Flint water supervisor claims DEQ didn’t require corrosion control
April 5, 2016
Courtesy of MIRS News Service
(FLINT) — The former lab supervisor in Flint’s water treatment department told a special legislative committee Tuesday that he assumed corrosion control would be necessary when the city switched from treated lake water to Flint River water, but was told by Department of Environmental Quality (DEQ) officials that it would not be required.
Mike GLASGOW, who is now the utilities administrator with the city, said during an all-day hearing in Flint that he was concerned both by the lack of corrosion control and by the turnaround of switching from lake to river water without additional time or resources to test the situation.
Glasgow said he “put a lot of faith” in state officials and deferred to their expertise on matters that eventually proved harmful to Flint residents.
“I almost feel like everything is happening so fast. There are so many things to look at, I’s to dot, T’s to cross,” he said when asked about his concerns at the time. “It’s somewhat easy for these things to be overlooked or looked past.”
Glasgow became relevant to conversations surrounding the Flint water crisis when his name surfaced as someone who questioned the hasty turnover to the Flint River in between the city’s transition from Detroit’s city water supply (DWSD) to the Karegnondi Water Authority, and also expressed concern when residents’ water began testing at high lead levels.
“Wherever my career takes me, I believe I will question decisions of regulators in the future,” he later continued.
He was among the local players in the Flint water crisis who spoke Tuesday in front of the Joint Committee on the Flint Water Public Health Emergency on the discovery of the city’s lead-tainted municipal supply. The hearing started at 10 a.m. and extended well into the evening.
Former Flint Mayor Dayne WALLING, who lost his re-election bid last November over the issue, said been given assurances by the DEQ and emergency manager-appointed public works leadership that the water was safe to drink, which he initially passed along publicly despite personal concerns and public complaints.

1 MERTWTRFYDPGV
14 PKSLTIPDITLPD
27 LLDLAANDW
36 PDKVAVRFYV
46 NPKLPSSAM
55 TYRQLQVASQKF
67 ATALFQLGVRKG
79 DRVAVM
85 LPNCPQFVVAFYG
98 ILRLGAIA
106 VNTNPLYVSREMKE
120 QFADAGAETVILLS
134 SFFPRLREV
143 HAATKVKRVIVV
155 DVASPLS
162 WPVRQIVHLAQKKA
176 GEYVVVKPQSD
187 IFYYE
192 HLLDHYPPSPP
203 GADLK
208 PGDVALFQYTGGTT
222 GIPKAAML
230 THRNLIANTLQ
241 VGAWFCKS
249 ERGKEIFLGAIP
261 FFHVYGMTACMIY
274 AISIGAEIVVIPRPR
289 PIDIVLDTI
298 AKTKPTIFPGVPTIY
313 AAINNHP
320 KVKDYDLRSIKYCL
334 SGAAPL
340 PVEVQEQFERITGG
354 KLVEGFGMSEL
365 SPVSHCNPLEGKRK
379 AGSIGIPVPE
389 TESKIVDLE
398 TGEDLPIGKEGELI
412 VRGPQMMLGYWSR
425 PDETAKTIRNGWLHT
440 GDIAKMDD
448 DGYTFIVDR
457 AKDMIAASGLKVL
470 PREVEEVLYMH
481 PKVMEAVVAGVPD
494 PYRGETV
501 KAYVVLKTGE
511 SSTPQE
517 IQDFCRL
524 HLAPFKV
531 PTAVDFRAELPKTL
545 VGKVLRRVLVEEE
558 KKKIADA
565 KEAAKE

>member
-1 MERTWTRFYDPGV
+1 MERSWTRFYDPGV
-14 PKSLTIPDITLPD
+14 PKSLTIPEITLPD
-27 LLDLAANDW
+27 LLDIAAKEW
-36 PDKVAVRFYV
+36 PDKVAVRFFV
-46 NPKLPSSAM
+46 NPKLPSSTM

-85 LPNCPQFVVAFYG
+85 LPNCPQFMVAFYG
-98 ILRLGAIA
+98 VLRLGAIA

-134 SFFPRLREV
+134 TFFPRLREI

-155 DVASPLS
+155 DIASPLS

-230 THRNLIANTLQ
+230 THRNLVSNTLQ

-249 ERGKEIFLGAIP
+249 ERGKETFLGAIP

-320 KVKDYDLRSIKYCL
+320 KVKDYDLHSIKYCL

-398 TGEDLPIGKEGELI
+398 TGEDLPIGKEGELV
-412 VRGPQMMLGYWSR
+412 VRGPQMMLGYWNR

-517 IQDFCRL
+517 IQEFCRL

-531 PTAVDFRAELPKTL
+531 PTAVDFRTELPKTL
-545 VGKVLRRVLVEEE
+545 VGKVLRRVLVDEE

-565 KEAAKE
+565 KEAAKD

“My family and I drank the water,” he said. “I echoed those assurances . . . which I wholly regret.”
When asked whether there was anything that he could have done differently as mayor to address those concerns, Walling said he was sorry he didn’t realize the extent of the problems sooner, but noted that he was asking questions that never got answered.
Walling added that he had no purchasing or budgetary authority, and although he reported his concerns with the public works director to the emergency manager, he said he did not have the power to oust him.
Genesee County Health Director Mark VALACEK and Environmental Health Supervisor Jim HENRY laid the majority of the blame on state officials, pointing out that when they initially expressed concern with the uptick in Legionnaire’s Disease cases, state officials rebuffed them.
They were also assured blood levels were safe in Genesee County until they were told 20 minutes before a press conference that Dr. Mona HANNA-ATTISHA‘s research was accurate, Valacek said.
“If they had been public health partners, we could have prevented this catastrophe,” Valacek said.
Some lawmakers on the panel were skeptical of their depiction of events, however.
“It seems like every time government fails . . . they come back and beg for more money and more power,” Sen. Joe HUNE (R-Hamburg) told Valacek and Henry, citing citizen complaints that county officials were unresponsive to his concerns. “Please don’t act like your hands are clean.”
Those on the ground in Flint still dealing with the ramifications of the water crisis said the state has lost the trust of the community, trust that will not easily be won back unless serious changes are made.
LeAnne WALTERS — a Flint resident who spent the better part of two years fighting to get her concerns about her children’s health issues noticed and addressed by local, state and federal authorities — said the past two years have taken a “huge emotional toll” on her family.
“I have a four-year-old asking me if they’re going to die because they’re poisoned,” Walters said with emotion. “It keeps me up at night . . . these are my kids, these are everybody’s kids.”
Hune personally apologized to Walters and expressed sadness that it took so long for her family to get the recognition and attention they deserved.
“If having clean water for you and your family is an agenda, then I thank you for your agenda,” he said.
Those testifying left lawmakers with several ideas going forward — an appointed state public health ombudsman, provide better nutrition options for Flint residents, improved state water testing policies and the end of the state’s emergency manager system.
They also want government bodies to be more forthcoming with critical information, be it with other agencies, experts or the public.
Tuesday’s hearing was the third meeting of the Joint Committee on the Flint Water Public Health Emergency. The next committee meeting has yet to be formally scheduled.
Committee members previously questioned Auditor General Doug RINGLER and his staff regarding the office’s audit of the DEQ’s Office of Drinking Water and Municipal Assistance (ODWMA). That audit concluded the department made mistakes in its interpretation of the federal Lead and Copper Rule, but found there was no clear evidence of intentional wrongdoing by employees.